Court Will Likely Regard Primary Employer and Staffing Agency as “Joint Employer”
Posted on Oct 15, 2008 on Wage and Hour by
In two recent cases, the U.S. Second Circuit Court of Appeals held that when a staffing agency places a temporary employee with an employer, the agency and the employer are each liable for certain employment decisions made by the other. In Chao v. Gotham Registry, a staffing agency supplied temporary nurses to a hospital. The staffing agency, which paid the nurses, required prior agency approval for overtime. Nonetheless, the hospital directly asked some of the nurses to work overtime, and those nurses did not seek prior approval of the staffing agency. The court held that the staffing agency is liable for their overtime pay even though the nurses did not seek prior approval of overtime from the staffing agency.
In Barfield v. New York City Health & Hosp. Corp., decided August 8, 2008, a certified nurse assistant signed up with three staffing agencies. Each of the three agencies placed her at the same hospital, Bellevue Hospital. She was paid by the agencies, not the hospital. She did not work 40 hours in a week for any one of the three agencies but, in total, she worked at Bellevue Hospital more than 40 hours in a week. The court held that the hospital (not the staffing agencies, but the hospital) owes her overtime pay.
The lesson is that staffing agencies and employers should work together and coordinate a policy on overtime for temporary employees so that neither the agency nor the hospital requests the employee to work overtime unless at least one of them (the agency or the hospital) is willing to pay the employee overtime pay. This lesson goes well beyond wage and hour issues. Many other forums and laws, including civil rights and labor issues, often find joint employer status between staffing companies and primary employers.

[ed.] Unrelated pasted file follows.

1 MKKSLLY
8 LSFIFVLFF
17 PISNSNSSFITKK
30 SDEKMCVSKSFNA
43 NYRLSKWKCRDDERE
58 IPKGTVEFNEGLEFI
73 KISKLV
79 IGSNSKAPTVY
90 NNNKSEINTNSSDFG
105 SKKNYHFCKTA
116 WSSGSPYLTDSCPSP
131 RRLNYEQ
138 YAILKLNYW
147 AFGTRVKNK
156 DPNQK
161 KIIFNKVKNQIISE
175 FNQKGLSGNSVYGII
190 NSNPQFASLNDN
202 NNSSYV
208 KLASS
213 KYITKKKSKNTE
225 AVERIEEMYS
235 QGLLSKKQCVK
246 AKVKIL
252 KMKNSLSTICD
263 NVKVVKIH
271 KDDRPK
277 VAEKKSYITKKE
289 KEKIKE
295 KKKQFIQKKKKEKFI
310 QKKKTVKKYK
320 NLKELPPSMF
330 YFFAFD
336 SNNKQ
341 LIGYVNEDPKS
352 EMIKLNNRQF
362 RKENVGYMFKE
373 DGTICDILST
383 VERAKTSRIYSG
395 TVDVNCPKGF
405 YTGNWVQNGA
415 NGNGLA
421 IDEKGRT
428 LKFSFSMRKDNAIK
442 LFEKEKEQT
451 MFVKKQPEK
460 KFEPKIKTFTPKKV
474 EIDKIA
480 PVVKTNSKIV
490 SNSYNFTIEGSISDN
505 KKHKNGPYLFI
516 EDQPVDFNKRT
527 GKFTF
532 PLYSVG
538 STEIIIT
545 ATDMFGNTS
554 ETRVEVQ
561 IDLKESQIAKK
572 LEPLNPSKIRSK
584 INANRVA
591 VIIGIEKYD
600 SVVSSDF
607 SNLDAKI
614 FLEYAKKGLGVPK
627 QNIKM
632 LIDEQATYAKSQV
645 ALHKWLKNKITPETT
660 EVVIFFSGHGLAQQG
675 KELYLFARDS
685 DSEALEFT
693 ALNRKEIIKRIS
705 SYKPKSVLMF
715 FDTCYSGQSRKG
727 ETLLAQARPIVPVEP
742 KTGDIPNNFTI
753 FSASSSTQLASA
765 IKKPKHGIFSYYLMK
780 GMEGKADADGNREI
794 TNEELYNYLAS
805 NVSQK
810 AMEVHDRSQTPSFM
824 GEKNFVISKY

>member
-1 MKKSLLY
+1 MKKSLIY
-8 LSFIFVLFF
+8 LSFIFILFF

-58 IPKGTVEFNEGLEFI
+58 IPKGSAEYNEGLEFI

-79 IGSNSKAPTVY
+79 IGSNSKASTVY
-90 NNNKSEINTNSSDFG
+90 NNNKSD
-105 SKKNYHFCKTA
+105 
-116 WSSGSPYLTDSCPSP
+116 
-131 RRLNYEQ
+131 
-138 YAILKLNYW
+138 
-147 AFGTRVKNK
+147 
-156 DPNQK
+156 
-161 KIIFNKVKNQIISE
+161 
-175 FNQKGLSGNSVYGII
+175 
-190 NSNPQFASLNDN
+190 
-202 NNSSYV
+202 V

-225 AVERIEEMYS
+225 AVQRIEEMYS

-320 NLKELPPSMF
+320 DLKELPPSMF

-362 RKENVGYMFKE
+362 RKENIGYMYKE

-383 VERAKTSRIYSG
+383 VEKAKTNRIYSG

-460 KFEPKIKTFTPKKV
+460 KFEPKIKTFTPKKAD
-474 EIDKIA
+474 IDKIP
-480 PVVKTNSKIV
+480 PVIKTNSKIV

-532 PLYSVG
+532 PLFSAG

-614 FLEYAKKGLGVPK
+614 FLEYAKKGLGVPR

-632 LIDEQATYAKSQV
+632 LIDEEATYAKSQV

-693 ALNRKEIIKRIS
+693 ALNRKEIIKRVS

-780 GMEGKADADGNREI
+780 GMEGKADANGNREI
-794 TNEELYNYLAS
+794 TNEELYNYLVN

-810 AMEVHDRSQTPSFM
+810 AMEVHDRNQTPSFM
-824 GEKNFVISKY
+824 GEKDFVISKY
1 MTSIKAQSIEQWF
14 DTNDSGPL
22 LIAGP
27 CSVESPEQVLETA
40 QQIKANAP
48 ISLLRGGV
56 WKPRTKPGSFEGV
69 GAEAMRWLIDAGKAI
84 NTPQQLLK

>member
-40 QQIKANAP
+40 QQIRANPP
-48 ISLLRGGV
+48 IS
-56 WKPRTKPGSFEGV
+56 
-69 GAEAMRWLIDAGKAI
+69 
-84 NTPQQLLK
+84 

Another interesting (and horrifying) aspect of Barfield is the attorney’s fee award. Ms. Barfield claimed that Bellevue Hospital owed her a total of $887.25 in overtime pay. The court agreed. So the court ordered Bellevue Hospital to pay her $887.25, plus an equal amount in liquidated damages. Thus, the total amount of “damages” was $1,744.50. But it did not end there. Believe it or not, the court ordered Bellevue Hospital to pay to Ms. Barfield’s attorney $49,889.00 and another $6,565.79 in cost reimbursement! The Second Circuit affirmed the order. Thus, Bellevue Hospital, which owed Ms. Barfield $887.25 in overtime pay, had to pay a total of $58,229.29! Plus, Bellevue Hospital had to pay its own attorney fees.
Brody and Associates regularly counsels management on complying with labor and employment laws (federal, state, and local) as well as provides cost-effective compliance training to all levels of management. If we can be of assistance in this area, please contact us at email@example.com or 203.965.0560.